What to Consider If You Want to Switch to an Open Work Environment
Agile methodologies are more than a decade old. Logistically, one of the changes needed to make an agile implementation successful is promoting an open office environment. Organizations that traditionally have had private workspaces have in the last ten years attempted—or at least thought of attempting—open-office workspace plans, either as cubicles or even completely open offices like in a lab setup.
Many organizations favor such a change to promote better collaboration and team interaction. Articles more than a decade old have discussed the pros and cons of physically opening up the work environment, including providing checklists to help evaluate whether such a setup would work.
Although organizations can justify such physical changes as improvements, an employee sees moving from a cubicle to a private office as a step up, both in professional stature and as a morale boost. Additionally, in the case of corner offices or offices with a view, bagging such a space gives an employee bragging rights—or at the very least offers him a feel-good factor. Studies show people in private offices have the highest satisfaction levels.
We understand the importance of teamwork and collaboration to successful agile environments and that an open office can promote these qualities, but most reports—including articles from reputable news sources such as The Wall Street Journal and The Economist—cite data showing that private offices with additional planned spaces for open discussions and collaboration are more popular and yield better workplace productivity.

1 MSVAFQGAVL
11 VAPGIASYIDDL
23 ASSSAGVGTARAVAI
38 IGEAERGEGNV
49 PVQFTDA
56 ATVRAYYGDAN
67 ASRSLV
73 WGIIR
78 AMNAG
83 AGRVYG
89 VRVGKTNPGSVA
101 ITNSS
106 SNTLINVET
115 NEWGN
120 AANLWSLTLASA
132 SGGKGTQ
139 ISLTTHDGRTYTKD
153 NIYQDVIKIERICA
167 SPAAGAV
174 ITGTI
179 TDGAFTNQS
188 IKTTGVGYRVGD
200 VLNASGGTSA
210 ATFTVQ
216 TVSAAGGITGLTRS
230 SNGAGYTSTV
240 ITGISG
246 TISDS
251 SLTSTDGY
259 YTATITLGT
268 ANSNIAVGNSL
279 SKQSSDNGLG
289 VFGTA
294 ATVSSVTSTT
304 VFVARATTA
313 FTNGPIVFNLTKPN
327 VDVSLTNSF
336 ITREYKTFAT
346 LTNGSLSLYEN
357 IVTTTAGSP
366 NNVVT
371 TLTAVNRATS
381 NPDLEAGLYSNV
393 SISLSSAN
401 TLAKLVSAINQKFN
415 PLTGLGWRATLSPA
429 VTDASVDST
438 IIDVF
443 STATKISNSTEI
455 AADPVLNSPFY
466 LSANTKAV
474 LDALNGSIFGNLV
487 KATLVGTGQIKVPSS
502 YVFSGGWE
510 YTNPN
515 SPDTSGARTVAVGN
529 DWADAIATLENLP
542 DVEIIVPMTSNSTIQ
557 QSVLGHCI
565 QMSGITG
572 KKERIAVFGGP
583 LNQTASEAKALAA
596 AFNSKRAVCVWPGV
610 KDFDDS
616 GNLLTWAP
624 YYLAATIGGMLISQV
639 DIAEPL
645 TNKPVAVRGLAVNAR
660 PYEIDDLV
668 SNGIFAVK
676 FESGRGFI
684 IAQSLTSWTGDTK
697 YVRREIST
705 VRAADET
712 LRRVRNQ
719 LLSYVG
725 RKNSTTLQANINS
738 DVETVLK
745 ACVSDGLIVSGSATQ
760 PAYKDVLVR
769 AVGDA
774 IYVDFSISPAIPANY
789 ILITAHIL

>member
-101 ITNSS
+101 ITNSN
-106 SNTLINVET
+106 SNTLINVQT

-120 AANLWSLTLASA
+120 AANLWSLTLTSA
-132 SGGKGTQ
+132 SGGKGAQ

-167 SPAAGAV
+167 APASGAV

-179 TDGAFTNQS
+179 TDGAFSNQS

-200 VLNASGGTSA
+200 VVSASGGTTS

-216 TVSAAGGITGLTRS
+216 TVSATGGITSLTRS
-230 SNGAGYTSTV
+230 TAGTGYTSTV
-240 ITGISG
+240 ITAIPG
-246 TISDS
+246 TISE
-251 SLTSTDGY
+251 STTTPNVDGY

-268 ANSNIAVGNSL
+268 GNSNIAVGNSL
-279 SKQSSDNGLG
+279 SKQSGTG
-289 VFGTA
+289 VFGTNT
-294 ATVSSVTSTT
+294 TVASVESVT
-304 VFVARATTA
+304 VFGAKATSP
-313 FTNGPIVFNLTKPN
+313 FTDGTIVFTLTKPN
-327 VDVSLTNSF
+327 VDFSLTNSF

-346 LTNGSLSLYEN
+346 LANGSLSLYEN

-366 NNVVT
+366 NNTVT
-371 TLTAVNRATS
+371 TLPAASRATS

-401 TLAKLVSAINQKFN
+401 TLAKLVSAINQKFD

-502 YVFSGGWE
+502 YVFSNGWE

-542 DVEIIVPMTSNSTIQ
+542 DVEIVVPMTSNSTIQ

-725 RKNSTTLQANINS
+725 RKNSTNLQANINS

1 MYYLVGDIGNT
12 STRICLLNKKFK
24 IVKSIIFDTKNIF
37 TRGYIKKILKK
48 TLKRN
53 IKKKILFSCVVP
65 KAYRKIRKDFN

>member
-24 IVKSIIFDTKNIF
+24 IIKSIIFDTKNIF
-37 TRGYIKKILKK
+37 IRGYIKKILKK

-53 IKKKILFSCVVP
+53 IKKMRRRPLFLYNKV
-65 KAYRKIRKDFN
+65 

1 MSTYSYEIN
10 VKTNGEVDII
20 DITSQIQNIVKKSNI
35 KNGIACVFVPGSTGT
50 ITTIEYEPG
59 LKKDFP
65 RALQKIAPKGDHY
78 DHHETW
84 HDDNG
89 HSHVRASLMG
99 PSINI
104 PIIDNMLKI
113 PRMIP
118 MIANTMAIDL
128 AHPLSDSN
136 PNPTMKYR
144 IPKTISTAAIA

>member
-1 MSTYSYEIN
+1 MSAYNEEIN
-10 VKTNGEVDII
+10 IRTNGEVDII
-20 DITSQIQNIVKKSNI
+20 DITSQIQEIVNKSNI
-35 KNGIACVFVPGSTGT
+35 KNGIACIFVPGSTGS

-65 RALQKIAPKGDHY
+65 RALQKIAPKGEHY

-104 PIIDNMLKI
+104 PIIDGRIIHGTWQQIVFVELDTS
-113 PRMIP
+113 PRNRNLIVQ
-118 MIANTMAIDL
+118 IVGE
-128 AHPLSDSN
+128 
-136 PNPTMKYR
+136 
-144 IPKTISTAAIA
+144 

One survey says about 70 percent of organizations in the United States now have open office setups. However, The Wall Street Journal reports that 63 percent of tasks are interrupted in open-plan offices, but people working in private offices have only 49 percent of tasks interrupted.
The latest organization to jump on the open-office bandwagon is Microsoft. One of the company’s large groups, the Developer Division, which is responsible for Visual Studio and several other developer tools, has gone the open office route.
What's interesting about this switch is that the policy has been uniformly applied top-down, including the division's executive in charge, who has given up his private office space and retained a conference room to use as needed. Whether or not such a move positively impacts productivity, the fact that the executive has himself embraced the change will at least lessen any adverse morale impact with a better buy-in.
Open-office environments cannot be implemented overnight under the hood of “going agile.” The move needs to be a carefully thought out decision that takes into account the productivity and morale factors of employees. Bear in mind that collaboration, creativity, and innovation are all important for an organization to succeed, and building workspaces to accommodate all of these qualities is important.